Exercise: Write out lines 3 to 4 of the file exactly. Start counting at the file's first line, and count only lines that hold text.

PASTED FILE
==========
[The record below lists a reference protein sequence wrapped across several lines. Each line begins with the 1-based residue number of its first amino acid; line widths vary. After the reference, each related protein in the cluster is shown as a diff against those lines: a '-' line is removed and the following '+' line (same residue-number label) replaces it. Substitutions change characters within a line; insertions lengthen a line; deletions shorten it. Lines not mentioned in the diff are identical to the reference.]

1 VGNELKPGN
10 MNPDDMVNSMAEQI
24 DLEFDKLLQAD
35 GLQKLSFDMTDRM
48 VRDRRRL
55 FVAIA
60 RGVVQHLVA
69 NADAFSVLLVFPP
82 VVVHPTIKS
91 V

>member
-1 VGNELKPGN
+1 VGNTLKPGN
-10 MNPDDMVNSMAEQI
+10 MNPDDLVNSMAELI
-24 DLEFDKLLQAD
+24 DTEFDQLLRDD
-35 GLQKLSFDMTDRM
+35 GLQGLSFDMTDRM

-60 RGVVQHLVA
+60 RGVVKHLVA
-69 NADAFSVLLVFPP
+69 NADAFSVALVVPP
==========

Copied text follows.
10 MNPDDMVNSMAEQI
24 DLEFDKLLQAD